Portrait of a Lydian man
I: last king of the Heraclid dynasty of Lydia,
succeeded in c.680 BCE by Gyges,
the founder of the Mermnad
dynasty. Also known as Candaules and Myrsilus.
King Sadyattes of Lydia is hardly more than a name - but it is probably
the real name of a man who is better known as Candaules or Myrsilus. All
names have a special meaning.
We know hardly anything about the reign of Sadyattes, but it is almost
certain that he was a local ruler, subject to king Midas of Phrygia. However,
in 696/695, he was defeated by the Cimmerians
and committed suicide. His capital Gordium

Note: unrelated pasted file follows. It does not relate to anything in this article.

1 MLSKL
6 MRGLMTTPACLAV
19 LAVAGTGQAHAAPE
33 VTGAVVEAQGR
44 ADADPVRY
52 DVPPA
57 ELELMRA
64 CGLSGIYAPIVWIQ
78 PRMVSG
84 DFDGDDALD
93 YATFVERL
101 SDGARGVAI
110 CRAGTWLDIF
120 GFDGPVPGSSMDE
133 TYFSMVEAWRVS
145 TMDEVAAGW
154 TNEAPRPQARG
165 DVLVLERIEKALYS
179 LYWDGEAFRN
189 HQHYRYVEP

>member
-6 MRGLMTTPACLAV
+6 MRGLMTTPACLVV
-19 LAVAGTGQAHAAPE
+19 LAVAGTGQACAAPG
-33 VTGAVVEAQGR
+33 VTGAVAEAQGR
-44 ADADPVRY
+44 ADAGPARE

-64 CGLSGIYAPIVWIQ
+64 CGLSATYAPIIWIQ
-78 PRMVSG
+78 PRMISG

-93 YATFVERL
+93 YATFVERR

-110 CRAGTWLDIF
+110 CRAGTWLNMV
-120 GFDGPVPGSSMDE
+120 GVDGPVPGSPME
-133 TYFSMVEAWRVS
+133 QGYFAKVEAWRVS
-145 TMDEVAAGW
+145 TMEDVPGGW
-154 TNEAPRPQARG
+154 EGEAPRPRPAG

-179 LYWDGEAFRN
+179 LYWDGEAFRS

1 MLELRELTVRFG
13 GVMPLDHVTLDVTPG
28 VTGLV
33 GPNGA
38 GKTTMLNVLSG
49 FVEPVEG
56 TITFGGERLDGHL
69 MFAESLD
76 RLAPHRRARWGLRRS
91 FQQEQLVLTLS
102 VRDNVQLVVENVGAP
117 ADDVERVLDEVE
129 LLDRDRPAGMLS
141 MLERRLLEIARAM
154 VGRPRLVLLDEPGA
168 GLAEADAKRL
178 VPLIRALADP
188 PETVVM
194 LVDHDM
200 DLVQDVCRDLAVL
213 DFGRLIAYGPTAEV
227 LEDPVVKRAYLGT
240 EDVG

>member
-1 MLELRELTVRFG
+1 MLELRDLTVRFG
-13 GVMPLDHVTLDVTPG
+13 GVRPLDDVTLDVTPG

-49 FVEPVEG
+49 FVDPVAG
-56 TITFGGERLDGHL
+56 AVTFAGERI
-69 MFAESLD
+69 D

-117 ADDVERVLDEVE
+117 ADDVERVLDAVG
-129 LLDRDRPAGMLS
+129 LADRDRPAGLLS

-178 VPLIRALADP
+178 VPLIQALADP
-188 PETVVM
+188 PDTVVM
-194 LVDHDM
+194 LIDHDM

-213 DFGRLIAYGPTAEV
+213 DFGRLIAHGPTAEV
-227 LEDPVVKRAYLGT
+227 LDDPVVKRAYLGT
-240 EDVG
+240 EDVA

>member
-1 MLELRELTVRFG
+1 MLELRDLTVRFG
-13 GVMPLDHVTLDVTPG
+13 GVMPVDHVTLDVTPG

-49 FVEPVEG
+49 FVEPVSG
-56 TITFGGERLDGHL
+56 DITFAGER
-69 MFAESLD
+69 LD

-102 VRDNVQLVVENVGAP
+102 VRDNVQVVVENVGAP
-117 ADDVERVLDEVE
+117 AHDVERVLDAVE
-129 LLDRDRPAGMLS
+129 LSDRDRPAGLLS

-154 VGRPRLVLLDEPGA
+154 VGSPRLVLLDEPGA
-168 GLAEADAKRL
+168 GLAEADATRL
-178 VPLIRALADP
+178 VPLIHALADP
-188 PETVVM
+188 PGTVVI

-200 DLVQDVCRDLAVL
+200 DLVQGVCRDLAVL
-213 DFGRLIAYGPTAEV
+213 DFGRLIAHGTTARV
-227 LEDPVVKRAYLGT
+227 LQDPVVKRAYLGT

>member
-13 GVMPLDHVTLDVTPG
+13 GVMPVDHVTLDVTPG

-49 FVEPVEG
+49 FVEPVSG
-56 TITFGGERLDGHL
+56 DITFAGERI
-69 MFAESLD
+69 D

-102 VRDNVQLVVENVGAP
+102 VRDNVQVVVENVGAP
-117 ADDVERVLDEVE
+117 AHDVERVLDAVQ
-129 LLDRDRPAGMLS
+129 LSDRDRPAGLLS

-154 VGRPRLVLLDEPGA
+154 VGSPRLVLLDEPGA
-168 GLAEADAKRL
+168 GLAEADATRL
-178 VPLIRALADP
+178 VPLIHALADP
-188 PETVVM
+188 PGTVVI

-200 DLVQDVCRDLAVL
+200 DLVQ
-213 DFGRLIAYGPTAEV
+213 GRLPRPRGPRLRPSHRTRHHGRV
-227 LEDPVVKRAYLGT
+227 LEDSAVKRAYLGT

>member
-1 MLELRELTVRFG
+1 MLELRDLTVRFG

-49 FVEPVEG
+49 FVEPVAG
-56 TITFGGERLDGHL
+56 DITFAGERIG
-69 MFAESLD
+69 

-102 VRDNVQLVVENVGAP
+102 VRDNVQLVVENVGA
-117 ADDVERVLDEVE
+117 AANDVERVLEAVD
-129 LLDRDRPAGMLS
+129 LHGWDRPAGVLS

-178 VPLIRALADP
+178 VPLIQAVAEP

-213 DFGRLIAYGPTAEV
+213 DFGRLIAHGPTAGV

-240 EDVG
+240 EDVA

was destroyed. Probably, Sadyattes / Candaules / Myrsilus was unable to
stand his ground, and was deposed by a military leader, Gyges.
Sadyattes is derived from two Luwian words, sâdu and
which means something like 'strong father'. This may have been the honorific
title of a ruler, comparable to the Roman pater patriae ('father
of the fatherland') and Atatürk ('father of the Turks').
Candaules is a religious title, probably signifying that the king
was protected by a Lydian god, who may or may not be identical to the god
known by the Greeks as Hermes.
Myrsilus is a very ancient name, which had once been used by several
kings of the powerful Hittite empire (Mursilis).
The fall of Sadyattes is the subject of one of the most famous Greek
fairy tales, told by Herodotus
of Halicarnassus. You can read it here.